By Lisa Johnston
New products on display at the American International Toy Fair, held in N
TWICE: How can retailers capitalize on the archiving and storage opportunities presented by billions of images piling up on hard disks?
Carr: It could be as simple as getting a CD or DVD back when you get your prints. That's one-step towards archiving.
Lee: Well they already do that. Unfortunately a lot of customers don't avail themselves of it and they don't understand it. They think, “Well, I've got a copy of the image on my computer, and I've printed some of these that are important to me. I'm all set.”
Lundeen: I've heard of various success with CD sales as an attach to a digital- or to a film-developing order. I've heard as low as, well, zero and as high as 70 percent. Some retailers have really honed in on the message to get a 70 percent attach rate.
Campbell: I think that consumers are going to be looking for two different types of solutions. They're going to look for that full-service retailer where they can walk in and say, “Please provide me with my pictures on a CD and give me my prints, and I can walk out and I'll be happy.” Then I think there's the customer that's going to want to try to do it themselves. Whether it's home printing or the ability to take an SD card, put it into the DVD recorder and burn their images themselves.
Carr: Plus, for the retailer, the more that they offer these types of digital services, the more it will draw back the customer into the store. Maybe I had my vacation pictures printed at the retailer and had a CD made, but at the end of the year I want to do a book. If I've got it on CD, I can do the book whereas if I just have the prints, I can't. Retailers can position themselves as a digital imaging partner, offering to take all your pictures and at the end of the year, create a year-in-pictures book. These are high value, high profitability, services.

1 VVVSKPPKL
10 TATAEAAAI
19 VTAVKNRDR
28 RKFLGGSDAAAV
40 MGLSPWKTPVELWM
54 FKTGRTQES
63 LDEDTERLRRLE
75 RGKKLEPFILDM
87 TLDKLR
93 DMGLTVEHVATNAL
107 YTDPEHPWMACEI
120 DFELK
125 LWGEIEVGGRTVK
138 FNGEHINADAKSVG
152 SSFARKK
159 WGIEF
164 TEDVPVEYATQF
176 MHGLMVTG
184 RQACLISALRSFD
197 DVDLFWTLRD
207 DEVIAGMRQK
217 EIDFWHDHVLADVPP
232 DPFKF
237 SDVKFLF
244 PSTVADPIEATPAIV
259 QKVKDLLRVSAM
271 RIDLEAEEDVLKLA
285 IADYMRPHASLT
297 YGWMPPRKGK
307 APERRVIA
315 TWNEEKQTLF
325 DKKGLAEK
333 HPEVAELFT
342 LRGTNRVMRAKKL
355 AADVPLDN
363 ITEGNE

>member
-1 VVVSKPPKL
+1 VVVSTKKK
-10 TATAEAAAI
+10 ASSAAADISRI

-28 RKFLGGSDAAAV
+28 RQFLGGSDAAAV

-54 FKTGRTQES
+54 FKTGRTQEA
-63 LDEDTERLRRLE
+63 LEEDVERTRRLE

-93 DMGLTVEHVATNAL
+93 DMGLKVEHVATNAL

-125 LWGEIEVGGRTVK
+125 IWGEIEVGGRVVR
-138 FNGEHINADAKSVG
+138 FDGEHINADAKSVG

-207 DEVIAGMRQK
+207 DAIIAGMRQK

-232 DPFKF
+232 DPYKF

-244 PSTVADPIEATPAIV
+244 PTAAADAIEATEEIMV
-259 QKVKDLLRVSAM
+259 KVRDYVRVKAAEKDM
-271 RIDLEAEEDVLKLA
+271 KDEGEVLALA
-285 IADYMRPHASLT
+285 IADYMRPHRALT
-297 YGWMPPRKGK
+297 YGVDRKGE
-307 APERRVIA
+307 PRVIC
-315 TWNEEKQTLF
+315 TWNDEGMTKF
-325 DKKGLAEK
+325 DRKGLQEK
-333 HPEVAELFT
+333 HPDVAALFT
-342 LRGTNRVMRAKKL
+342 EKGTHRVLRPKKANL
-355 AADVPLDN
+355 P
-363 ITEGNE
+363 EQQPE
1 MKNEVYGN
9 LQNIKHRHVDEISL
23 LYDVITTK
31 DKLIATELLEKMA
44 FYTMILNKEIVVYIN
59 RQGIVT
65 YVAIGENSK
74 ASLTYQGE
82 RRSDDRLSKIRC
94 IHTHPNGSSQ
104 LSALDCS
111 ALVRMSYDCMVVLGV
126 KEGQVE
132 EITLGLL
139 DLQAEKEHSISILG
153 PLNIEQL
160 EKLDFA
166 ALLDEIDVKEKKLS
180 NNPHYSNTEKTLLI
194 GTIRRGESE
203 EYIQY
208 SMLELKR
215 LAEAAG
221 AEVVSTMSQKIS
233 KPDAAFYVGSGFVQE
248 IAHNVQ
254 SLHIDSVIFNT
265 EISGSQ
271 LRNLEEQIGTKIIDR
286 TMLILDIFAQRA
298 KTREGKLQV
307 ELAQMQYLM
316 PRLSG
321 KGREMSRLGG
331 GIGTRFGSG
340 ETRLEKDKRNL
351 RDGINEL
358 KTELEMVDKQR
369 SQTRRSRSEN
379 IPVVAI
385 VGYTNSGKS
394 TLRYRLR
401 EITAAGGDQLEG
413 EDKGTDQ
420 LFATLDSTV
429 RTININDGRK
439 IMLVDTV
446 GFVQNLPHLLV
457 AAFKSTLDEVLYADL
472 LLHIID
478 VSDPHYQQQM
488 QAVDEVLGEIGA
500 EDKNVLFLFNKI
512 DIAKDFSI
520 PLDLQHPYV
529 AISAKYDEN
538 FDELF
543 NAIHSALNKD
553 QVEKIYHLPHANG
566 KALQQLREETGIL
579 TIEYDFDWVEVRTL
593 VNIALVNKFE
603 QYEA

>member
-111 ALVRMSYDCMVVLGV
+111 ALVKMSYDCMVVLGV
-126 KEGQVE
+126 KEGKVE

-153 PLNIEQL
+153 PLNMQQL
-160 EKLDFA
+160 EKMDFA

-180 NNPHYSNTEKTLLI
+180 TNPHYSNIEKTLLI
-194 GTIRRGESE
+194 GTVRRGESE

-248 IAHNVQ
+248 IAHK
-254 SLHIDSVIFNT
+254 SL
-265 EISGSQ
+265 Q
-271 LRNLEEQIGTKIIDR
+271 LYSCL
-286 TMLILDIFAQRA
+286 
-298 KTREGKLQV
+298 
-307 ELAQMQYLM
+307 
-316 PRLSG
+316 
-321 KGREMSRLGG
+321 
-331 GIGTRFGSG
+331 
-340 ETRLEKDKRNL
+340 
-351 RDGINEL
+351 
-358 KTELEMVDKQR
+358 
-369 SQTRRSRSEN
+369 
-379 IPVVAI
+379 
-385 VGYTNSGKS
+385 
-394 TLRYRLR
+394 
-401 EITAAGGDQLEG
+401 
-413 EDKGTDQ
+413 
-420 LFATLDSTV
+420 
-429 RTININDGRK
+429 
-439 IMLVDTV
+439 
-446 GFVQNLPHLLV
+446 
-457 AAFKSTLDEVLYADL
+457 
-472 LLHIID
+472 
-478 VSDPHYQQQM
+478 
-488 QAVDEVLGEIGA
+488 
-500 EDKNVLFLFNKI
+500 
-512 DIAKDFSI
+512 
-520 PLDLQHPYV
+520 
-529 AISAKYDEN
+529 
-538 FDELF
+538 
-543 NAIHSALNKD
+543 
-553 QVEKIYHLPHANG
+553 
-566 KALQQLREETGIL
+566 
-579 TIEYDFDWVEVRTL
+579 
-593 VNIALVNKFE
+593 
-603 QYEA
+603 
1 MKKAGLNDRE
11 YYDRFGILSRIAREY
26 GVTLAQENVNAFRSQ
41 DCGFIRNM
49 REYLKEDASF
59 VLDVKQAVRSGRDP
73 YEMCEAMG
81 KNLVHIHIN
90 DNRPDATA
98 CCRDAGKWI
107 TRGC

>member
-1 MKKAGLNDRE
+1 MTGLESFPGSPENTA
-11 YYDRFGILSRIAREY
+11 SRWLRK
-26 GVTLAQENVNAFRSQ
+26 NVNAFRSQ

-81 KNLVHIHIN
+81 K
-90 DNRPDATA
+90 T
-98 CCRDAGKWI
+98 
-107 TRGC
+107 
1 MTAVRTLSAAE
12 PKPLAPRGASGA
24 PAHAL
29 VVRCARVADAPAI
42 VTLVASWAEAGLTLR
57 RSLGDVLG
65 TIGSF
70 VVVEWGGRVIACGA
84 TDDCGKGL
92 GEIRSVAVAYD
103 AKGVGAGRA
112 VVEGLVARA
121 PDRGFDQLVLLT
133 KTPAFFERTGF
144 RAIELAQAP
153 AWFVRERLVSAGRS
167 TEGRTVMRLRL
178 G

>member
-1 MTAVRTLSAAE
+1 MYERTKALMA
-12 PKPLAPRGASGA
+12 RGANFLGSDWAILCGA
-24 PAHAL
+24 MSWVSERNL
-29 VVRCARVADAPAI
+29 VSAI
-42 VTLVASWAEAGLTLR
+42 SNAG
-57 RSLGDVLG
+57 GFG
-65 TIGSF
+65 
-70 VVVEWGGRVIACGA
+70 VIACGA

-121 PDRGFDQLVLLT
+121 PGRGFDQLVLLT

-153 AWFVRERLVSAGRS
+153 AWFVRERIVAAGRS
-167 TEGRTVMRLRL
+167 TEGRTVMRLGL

TWICE: Is there a certain type of retailer that these solutions are more appropriate for?
Hoffman: I've been seeing it in photo specialty, especially where they're not just educating them on product, but also taking them to the final solution, the print. They have print stations set up within their retail establishments where you can sit down in a relaxed atmosphere and learn how to print, how to add borders, or messages or how to create calendars on your own. Consumers are going to continually come back for that service.
Carr: And your photo specialty doesn't have to be a stand-alone photo specialty store. It could be a photo specialty department within a Walgreens or a CVS. CVS does it very well. Target does it very well — servicing the imaging consumer needs totally vs. just printing pictures out for them.
Peck: Plus the retailers also recognize that a certain portion of the business is going to be home photo printing. They very clearly recognize the importance of stocking ink and paper. And I'm not just talking about 4 by 6 or 5 by 7, but all types of fine art paper, all the inks. And it's very profitable for them.
Carr: The advantage of all of the online services is that the pajama mamma can do her thing at home, send it up to the Web and pick it up later on when she goes to pick up her kid's prescription. She loves that she can do it at home but doesn't have to deal with the printing. That's become very popular among consumers.
This TWICE webinar, hosted by senior editor Alan Wolf, will take a look at what may be the hottest CE products at retail that will be sold during the all-important fourth quarter. Top technologies, market strategies and industry trends will be discussed with industry analysts and executives.